The creative yet unexplainable events and locations our minds create while we sleep were seemingly the basis for Dreaming Sarah, which has players take control of Sarah, a young woman who wakes up in a field alone with no explanation or recollection as to how she got there or why.
There is no story to speak of save for the last few minutes of gameplay which explain through little details why Sarah is dreaming. The characters you meet all have vague dialogue or ask you for random items, which you must find by exploring the various dream states scattered throughout the world.
The game is similar to a Metroidvania, albeit much smaller in scale, in that most areas are closed off to you until you obtain the proper item. Unlike Metroidvanias though, Dreaming Sarah never gives any explanation as to what items you need, where to find them, or where to go next. It is up to players to explore the world.
Unfortunately there is no map system, which would have been helpful in a game that features quite a bit of backtracking, multiple portals, and a constantly changing landscape. New portals and characters will appear in areas you’ve already explored and are necessary for progression, but the game does not inform you when these new items appear. A map system would have prevented unnecessary time spent exploring and backtracking in search of these items.
These portals and characters will either send you to a new dream state or give you an item which may be used to gain access to previously unreachable areas – or might not have any use. There are quite a few items which I never found a use for despite completing the game, and I am unsure whether they were just there to give vague hints of the story or if I missed entire sections or NPC interactions.
I enjoy exploration and I love the Metroidvania style, however, my issue with Dreaming Sarah is essentially all the areas you visit require either a huge stroke of luck to navigate correctly or a guide – as the game does not give hints as to how to advance and the solutions can sometimes be extremely arbitrary. This is exacerbated by various usable items you are given, such as paint which changes the color of your clothes, which have no use in progressing the actual story.
As an example of how advancement works – in one section you must go through one of five doors, which ultimately just places you back in the room. We’ve seen this type of puzzle before, you must enter the doors in a certain order to advance – only nothing tells you if you made the right choice. As far as I could tell you just have to go in and out of them randomly until you trigger the next area.
Another area involves having to drop off screen and fall, hoping to land on ledges you can’t see. If you miss, no problem, as you will just land back on the ledge you jumped off of, yet it’s still frustrating. This type of level design appears often and when you have little to no idea of what you’re looking for it can become aggravating to search every nook and cranny, hoping that you did not miss any items.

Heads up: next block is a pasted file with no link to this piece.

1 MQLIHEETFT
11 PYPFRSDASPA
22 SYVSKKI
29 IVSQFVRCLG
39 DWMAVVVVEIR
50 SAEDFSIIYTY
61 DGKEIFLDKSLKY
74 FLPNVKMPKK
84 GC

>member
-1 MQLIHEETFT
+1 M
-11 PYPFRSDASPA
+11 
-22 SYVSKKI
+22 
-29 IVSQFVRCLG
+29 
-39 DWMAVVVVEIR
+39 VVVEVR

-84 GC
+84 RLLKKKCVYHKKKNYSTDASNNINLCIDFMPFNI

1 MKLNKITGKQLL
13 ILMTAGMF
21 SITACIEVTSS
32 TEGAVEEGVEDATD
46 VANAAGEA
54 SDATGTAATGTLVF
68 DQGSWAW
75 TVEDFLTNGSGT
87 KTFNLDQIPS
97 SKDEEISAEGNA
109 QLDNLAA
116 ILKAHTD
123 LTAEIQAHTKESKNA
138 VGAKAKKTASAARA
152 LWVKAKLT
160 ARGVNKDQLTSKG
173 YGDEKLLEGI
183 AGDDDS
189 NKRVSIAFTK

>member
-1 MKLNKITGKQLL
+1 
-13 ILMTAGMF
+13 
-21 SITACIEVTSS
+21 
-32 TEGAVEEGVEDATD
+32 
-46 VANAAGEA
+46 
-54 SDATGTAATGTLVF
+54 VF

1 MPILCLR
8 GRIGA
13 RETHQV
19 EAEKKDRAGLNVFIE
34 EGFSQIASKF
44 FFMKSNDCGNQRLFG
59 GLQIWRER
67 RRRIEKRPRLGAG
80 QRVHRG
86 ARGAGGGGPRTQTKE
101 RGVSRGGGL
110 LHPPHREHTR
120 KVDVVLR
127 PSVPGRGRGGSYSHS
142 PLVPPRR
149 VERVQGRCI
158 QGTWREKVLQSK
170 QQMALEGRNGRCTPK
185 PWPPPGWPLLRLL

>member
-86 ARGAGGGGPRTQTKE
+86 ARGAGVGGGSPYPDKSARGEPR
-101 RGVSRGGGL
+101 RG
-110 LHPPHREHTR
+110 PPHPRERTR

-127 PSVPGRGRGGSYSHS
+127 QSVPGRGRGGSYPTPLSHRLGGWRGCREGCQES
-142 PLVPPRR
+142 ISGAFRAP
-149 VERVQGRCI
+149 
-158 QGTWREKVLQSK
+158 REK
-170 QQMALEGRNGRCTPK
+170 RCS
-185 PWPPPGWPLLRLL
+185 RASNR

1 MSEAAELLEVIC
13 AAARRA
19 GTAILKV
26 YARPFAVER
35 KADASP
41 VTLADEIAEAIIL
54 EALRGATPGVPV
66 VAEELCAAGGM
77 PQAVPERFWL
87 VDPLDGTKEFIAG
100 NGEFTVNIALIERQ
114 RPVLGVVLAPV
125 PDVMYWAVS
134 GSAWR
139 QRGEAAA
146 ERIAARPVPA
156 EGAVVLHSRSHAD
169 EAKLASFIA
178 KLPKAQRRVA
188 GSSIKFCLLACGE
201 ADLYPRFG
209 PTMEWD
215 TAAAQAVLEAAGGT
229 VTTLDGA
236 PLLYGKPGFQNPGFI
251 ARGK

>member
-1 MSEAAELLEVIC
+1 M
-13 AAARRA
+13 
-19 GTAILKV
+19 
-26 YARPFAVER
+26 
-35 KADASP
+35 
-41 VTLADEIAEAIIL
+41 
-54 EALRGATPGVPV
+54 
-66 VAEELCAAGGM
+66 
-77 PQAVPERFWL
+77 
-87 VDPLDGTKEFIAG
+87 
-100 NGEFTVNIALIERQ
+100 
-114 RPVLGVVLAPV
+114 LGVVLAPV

That said, there are a few useful items. Some are required to advance, while some just make the game easier to navigate. An umbrella allows you to glide, a pill sends you back to where you woke up – preventing the need to backtrack out of whatever area you are currently in, a bag of seeds causes plants to grow which creates a stream of air to ride on using the umbrella, a compass will point you in the direction of any valuable items (which is a must during the aforementioned frustrating areas), a magnifying glass will shrink you so you can sneak through previously unpassable gaps, a pair of glasses allows you to see invisible bridges and platforms, a watch will slow down time, and a shell necklace turns you into a fish.
A few other items, including a hat and ID card, can be used on various NPCs to reach new areas or sometimes to just… make them happy? I’m not sure but many times I gave an item to an NPC and sometimes they reacted with a line of dialogue, while other times they did not react at all. One particular instance did cause me to contemplate what the silence meant, but that was the only one that I felt had a deeper meaning.
While there are a few secrets hidden throughout the world, they mean nothing in terms of the gameplay and if – like me – you were playing on the Switch, you do not get any achievements or sense of accomplishment for having found them. On Xbox and PS4, you do receive achievements for locating these secrets.
I did enjoy exploring, especially at first before I reached a few of the more arbitrary puzzles. As I neared the end of the game and began to realize why Sarah was in a dream state, I was pleasantly surprised to find a deeper meaning to the experience.
The areas are varied and consist of a forest, a planet, a dive bar, a desert, a haunted mansion, an underground lair, a creepy elevator, and many areas I am unsure how to accurately describe. It is all very surreal and is brought to life with a unique retro style. Characters are landscapes are detailed, allowing their designs to sometimes tell a story in and of itself.
Dreaming Sarah is a short, but interesting game. If you know what you are doing you can complete it in less than half an hour, if you don’t then you may spend 3 to 5 hours aimlessly wandering until you reach the ending. Your mileage may vary based on your puzzle solving abilities. As for me, I appreciate the game for what it is even if I was not a huge fan of the implementation.
Nitpicks aside, I don’t think that Dreaming Sarah is a bad game, just that it is a great proof of concept that could use more polish. But for an average list price of around $5, I may be asking for too much. Head into the game with an open mind and prepare to think outside the box and you may be pleasantly surprised. Overall it was an ok, if not great, experience and worth taking a look at.